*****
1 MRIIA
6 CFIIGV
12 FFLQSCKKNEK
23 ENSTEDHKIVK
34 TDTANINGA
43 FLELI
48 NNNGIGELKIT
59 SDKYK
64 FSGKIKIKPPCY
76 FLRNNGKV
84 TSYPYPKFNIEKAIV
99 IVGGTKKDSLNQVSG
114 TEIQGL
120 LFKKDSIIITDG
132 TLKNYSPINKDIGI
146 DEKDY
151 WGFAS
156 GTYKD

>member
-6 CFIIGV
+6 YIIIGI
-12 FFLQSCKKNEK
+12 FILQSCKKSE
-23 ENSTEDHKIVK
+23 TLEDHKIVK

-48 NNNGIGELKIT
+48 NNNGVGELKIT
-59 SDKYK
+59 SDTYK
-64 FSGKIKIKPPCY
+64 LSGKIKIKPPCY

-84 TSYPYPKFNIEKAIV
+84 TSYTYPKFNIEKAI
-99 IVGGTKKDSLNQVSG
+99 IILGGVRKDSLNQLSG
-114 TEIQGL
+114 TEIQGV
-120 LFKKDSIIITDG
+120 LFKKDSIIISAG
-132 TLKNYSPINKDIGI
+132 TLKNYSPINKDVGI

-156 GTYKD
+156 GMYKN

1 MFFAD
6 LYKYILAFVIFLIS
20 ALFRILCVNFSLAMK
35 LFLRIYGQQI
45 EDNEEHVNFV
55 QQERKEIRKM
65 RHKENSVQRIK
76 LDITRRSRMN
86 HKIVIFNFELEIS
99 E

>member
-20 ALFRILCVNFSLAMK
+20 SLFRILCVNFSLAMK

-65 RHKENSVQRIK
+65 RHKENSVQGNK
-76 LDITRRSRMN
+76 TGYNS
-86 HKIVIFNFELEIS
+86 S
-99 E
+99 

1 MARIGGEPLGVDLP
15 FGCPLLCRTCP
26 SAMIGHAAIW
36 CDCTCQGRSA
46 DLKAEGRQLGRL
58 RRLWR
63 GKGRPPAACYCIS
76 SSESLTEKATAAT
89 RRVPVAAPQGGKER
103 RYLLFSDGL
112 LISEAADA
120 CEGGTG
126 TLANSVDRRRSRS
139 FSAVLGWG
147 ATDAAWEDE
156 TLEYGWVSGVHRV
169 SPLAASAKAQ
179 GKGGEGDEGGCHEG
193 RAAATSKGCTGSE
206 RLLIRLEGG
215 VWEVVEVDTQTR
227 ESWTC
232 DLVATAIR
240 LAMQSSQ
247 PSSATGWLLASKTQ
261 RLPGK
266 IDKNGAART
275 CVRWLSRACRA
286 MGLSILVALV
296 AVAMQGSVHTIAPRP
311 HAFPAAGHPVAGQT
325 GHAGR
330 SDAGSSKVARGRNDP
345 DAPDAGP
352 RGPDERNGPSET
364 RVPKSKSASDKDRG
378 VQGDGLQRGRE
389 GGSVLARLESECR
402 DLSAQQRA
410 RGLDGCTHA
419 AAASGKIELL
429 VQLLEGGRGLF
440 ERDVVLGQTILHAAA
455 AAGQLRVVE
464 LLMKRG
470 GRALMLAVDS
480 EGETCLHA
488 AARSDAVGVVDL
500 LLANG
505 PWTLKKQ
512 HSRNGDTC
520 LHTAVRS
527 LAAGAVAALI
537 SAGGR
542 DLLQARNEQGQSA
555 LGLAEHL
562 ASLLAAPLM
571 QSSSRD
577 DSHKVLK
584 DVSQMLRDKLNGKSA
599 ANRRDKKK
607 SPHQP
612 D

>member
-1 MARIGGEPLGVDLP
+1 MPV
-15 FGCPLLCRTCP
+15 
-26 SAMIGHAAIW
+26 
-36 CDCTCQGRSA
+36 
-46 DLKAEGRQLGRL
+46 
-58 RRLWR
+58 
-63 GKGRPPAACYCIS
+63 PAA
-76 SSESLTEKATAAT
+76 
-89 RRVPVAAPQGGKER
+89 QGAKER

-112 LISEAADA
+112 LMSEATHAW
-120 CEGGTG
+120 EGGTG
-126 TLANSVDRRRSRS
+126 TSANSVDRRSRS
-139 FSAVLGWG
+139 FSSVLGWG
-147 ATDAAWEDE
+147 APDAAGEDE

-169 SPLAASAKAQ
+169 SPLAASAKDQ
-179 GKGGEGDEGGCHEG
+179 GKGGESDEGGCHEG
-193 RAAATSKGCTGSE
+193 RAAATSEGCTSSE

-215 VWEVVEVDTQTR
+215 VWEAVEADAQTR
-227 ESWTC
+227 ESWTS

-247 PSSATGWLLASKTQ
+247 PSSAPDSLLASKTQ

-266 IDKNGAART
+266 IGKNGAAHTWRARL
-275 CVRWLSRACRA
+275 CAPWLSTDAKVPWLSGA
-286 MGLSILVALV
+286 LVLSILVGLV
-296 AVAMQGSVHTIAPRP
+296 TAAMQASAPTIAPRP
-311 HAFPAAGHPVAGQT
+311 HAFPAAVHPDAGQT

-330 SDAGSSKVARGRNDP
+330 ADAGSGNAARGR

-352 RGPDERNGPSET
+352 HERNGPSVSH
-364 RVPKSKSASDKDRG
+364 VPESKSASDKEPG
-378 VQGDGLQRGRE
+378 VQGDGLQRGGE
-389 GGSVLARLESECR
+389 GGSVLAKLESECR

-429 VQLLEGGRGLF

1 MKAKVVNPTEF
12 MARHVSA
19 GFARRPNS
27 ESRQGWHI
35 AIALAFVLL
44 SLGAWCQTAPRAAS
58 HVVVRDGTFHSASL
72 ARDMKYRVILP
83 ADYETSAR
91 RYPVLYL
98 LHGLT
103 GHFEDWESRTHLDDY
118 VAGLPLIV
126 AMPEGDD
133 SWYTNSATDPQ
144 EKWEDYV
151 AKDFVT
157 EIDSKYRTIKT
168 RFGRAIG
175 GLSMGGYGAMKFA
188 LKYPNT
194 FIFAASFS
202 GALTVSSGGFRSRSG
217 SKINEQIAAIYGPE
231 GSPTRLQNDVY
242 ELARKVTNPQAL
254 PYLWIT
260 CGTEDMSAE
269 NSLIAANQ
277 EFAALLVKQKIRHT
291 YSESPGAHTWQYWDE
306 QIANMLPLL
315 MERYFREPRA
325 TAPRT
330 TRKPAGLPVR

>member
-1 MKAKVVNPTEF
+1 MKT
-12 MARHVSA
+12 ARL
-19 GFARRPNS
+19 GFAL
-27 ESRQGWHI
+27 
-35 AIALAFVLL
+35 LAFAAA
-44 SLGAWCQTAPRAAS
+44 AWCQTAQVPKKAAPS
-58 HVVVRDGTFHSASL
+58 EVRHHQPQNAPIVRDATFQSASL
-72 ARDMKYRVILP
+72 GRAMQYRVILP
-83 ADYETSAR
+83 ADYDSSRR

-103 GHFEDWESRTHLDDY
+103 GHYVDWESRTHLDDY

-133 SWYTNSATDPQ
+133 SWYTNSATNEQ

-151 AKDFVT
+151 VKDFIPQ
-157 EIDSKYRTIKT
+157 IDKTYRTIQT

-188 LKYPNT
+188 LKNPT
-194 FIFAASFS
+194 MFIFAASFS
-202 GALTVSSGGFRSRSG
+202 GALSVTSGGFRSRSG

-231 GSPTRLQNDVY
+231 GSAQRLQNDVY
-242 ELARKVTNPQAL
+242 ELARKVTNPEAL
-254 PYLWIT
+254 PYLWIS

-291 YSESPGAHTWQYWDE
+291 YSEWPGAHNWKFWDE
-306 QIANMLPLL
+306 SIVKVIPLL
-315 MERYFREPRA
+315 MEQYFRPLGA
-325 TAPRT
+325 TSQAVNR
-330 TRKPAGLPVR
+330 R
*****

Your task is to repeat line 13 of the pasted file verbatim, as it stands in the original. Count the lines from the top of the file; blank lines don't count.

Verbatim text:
114 TEIQGL